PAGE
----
Scarlet of Lysia is an honest peddler, a young merchant traveling the wild, undefended roads to support his aging parents. Liall, called the Wolf of Omara, is the handsome, world-weary chieftain of a tribe of bandits blocking a mountain road that Scarlet needs to cross. When Liall jokingly demands a carnal toll for the privilege, Scarlet refuses and an inventive battle of wills ensues, with disastrous results. Scarlet is convinced that Liall is a worthless, immoral rogue, but when the hostile countryside explodes into violence and Liall unexpectedly fights to save the lives of Scarlet’s family, Scarlet is forced to admit that the Wolf is not the worst ally he could have, but what price will proud Scarlet ultimately have to pay for Liall’s friendship?
Spoiler Warnings for all 4 books in the series below.
We bought our copies of Books 1-3, but received Book 4 from the author.
Karen: After reading Meridian I realised that I had bought all 4 books in Kirby Crow’s Scarlet and the White Wolf series, and as I was on my make do and mend summer (no buying of books and clothes June- August) thought that these would be my next reads. I coerced Fra and Miki to join me, admittedly they didn’t take much coercion.
Fantasy is fast becoming my favourite genre, especially if it has some romance in it as well, and I really liked Kirby’s writing style.
My hopes were high.
I was not disappointed.
Fra: Well coercion is a bit strong there Karen. I think it took less than 10 seconds to sell me reading this series while on my holidays. And man am I glad I did it.
I think Kirby Crow is one of my best discoveries of 2016 in terms of quality queer novels. And let’s face it, Fantasy is one of my favourite genres and I was never going not to read this.
With gorgeous writing, engaging plot and marvellous and extremely well developed characters this series is well up there in my 2016 fave reads.
Karen : I found the basic premise of Scarlet, a variation on the theme of Little Red Riding Hood, clever, and the first book is pretty much focused on that retelling. We meet Scarlet, our red caped pedlar, and Liall a bandit leader and the White Wolf. This book is all about getting to know part of the world they live in, and also the characters for me. While there is the hint of a romance it is just a hint, and there is just one kiss. In no way did the first book suffer from the lack of sex, in fact for me it strengthened the bond between Scarlet and Liall, and my investment in them.
Fra: If there is anything more satisfying than getting sucked into a book from the very first page I have yet to discover it. The Pedlar and the White Wolf is one of those books.
Crow frames her world building and her characterisation into the known parameters of Red Riding Hood while at the same time turning the story on its head and exploiting some of its more apparent tropes.
Little Red Riding Hood is a cautionary tale about straying from the familiar and embracing the unknown. Scarlet’s wanderlust is a complete break from his family and people’s traditions. He ventures outside of the confines of the Hilarin culture, he explores, the author builds up both on the wanderlust and on Scarlet’s sense of adventure. Through his eyes we discover the world he wanders and the one he returns too. And there’s a constant sense of wonder to the world building which makes this book a joy to read.
Straying from the known path into the symbolic “forest” leads not only to increased knowledge but also to many dangers. In Little Red Riding Hood the protagonist ends up putting her family in jeopardy and almost falling prey to the Big Bad Wolf – in The Pedlar and the Bandit King Scarlet encounter with Liall sets a series of events in motion which will challenge every single one of Scarlet’s cultural references and will eventually force him to acknowledge that notwithstanding all his wandering his thought process really needed a good shake up. Interestingly enough I think it is telling that Scarlet’s introspection occurs not while he wanders aimlessly as a pedlar but while he is confined to the Rshan palace by an endless winter night.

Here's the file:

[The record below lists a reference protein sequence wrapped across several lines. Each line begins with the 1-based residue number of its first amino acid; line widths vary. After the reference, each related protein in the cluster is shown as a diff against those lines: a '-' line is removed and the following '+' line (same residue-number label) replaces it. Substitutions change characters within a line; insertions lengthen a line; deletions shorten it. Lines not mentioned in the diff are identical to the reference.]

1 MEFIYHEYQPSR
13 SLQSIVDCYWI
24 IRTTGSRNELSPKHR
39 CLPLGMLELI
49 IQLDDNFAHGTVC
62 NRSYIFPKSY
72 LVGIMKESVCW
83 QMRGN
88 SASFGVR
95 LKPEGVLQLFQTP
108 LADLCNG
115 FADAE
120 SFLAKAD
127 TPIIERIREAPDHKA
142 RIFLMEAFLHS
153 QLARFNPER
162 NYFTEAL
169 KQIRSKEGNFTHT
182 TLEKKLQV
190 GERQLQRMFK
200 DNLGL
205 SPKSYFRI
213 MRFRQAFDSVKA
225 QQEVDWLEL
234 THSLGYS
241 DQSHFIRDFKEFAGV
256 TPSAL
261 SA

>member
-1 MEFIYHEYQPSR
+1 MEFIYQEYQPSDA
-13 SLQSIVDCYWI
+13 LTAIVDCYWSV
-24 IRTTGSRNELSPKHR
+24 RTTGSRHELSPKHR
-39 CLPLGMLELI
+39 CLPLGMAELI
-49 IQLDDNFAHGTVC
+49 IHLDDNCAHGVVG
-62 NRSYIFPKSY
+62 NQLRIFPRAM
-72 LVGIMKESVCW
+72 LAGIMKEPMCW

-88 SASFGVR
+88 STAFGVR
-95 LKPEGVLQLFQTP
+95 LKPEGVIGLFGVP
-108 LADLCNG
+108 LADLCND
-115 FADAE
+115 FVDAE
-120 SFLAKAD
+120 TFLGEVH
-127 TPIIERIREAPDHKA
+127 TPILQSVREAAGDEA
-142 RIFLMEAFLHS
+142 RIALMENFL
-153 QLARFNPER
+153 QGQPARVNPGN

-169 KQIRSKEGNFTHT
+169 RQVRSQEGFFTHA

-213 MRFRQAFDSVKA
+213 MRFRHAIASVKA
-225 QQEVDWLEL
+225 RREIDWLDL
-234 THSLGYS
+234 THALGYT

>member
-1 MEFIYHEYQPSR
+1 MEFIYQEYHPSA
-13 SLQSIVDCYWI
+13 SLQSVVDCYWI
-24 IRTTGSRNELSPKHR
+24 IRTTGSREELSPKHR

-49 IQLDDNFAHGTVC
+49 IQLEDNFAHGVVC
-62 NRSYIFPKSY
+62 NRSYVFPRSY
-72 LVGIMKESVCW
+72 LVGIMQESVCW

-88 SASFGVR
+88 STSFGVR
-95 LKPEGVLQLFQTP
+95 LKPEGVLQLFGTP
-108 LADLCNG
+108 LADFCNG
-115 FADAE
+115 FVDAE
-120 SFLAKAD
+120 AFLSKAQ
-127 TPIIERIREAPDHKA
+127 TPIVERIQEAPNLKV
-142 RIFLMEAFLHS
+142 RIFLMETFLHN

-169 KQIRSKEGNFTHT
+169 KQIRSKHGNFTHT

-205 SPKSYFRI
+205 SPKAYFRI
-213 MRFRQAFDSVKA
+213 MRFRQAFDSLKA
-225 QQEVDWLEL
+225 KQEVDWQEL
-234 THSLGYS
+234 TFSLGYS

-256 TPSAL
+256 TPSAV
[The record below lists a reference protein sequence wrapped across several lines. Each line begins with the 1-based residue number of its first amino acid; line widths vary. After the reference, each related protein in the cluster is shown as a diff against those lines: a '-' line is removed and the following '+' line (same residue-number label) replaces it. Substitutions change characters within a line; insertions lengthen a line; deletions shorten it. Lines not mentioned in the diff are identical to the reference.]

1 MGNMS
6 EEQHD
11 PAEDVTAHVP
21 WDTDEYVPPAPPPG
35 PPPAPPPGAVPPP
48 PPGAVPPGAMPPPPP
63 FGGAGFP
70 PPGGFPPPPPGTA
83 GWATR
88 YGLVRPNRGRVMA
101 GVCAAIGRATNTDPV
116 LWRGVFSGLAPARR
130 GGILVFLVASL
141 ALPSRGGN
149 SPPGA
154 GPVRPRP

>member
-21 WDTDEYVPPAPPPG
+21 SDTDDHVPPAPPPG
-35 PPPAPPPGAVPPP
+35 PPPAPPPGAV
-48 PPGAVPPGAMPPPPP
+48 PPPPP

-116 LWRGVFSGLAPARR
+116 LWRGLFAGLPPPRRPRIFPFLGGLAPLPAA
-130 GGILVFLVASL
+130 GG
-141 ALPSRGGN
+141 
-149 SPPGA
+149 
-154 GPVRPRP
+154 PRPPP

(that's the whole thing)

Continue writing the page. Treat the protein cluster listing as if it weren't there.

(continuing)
I thought the tension between Scarlet and Liall was particularly well conveyed. It is deliciously slow, it pushes and pulls and develops naturally through several fortuitous encounters.
There’s undeniable sexual tension which is never forfeited in favour of a quick denouement of the relationship. In fact there’s the whisper of a promise of a relationship by the end of book 1 and the tension was building so intensely that I basically catapulted myself into book 2, Mariner’s Luck, the instant I finished the first.
Karen: After the first book I was intrigued to see where the series was going, and I thought the way that Scarlet and Liall’s journey moved from being something relatively sweet to a much more complex story about loyalty, honesty, familly, truth lies and love. I found Book 2 very strong. Often a second book in a series is weak and acts as a link. But not this one
Fra: Yes Karen Mariner’s Luck is what many call a bridge book – it brings, in this case quite literally, the story and the characters from point A to point B and readies them for the next challenge. Many say that bridge books lack action and plot tension and for some books that might well be right but in this case? I didn’t think so.
Most of Mariner’s Luck takes place on board a ship – this shouldn’t make for exciting reading times and yet I found it as equally engaging as book 1. First of all one momentous realisation on Scarlet’s part – namely the realisation that really it wasn’t wanderlust that was propelling him on the road – is what places both protagonists onto said boat.
By jumping onto the boat Scarlet moves the action forward; he takes a real leap onto the unknown and I personally think that to place this actual movement in a very confining environment is a credit to Kirby Crow’s writerly skills.
All world building in book 2 is character driven. The language barrier and open hostility to Scarlet leaves a lot of the novel to be carried by Scarlet’s observations and thought process.
At the same time the Voyage is one of the founding blocks of any Epic fantasy – we move to another world and the slowest the voyage the deeper the character’s development.
There are secrets not being told but there’s also an incipient (and obviously forced) closeness between the two main characters which lets the author build on the sexual tension she initiated in book 1.
The illness that plagues both MCs at one point or the other in the book also serves to increase the closeness and in a very traditional way also as a sort of purging exercise.